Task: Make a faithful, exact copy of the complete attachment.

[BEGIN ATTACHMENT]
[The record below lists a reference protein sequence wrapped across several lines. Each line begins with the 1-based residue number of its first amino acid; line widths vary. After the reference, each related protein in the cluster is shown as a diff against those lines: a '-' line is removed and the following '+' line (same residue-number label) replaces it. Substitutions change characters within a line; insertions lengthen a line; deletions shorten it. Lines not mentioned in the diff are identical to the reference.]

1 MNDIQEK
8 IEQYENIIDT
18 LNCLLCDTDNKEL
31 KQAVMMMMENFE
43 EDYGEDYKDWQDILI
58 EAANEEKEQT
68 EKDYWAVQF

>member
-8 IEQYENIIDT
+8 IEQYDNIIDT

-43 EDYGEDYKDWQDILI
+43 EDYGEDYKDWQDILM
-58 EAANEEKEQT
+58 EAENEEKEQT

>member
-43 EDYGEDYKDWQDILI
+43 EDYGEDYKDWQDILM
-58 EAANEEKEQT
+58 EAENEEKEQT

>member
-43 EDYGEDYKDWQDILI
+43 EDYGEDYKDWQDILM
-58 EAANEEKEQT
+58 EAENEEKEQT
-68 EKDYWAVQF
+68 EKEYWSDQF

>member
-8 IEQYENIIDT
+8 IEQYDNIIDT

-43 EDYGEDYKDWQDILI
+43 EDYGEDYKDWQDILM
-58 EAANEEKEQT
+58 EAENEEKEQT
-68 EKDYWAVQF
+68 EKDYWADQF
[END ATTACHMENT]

[The record below lists a reference protein sequence wrapped across several lines. Each line begins with the 1-based residue number of its first amino acid; line widths vary. After the reference, each related protein in the cluster is shown as a diff against those lines: a '-' line is removed and the following '+' line (same residue-number label) replaces it. Substitutions change characters within a line; insertions lengthen a line; deletions shorten it. Lines not mentioned in the diff are identical to the reference.]

1 MNDIQEK
8 IEQYENIIDT
18 LNCLLCDTDNKEL
31 KQAVMMMMENFE
43 EDYGEDYKDWQDILI
58 EAANEEKEQT
68 EKDYWAVQF

>member
-8 IEQYENIIDT
+8 IEQYDNIIDT

-43 EDYGEDYKDWQDILI
+43 EDYGEDYKDWQDILM
-58 EAANEEKEQT
+58 EAENEEKEQT

>member
-43 EDYGEDYKDWQDILI
+43 EDYGEDYKDWQDILM
-58 EAANEEKEQT
+58 EAENEEKEQT

>member
-43 EDYGEDYKDWQDILI
+43 EDYGEDYKDWQDILM
-58 EAANEEKEQT
+58 EAENEEKEQT
-68 EKDYWAVQF
+68 EKEYWSDQF

>member
-8 IEQYENIIDT
+8 IEQYDNIIDT

-43 EDYGEDYKDWQDILI
+43 EDYGEDYKDWQDILM
-58 EAANEEKEQT
+58 EAENEEKEQT
-68 EKDYWAVQF
+68 EKDYWADQF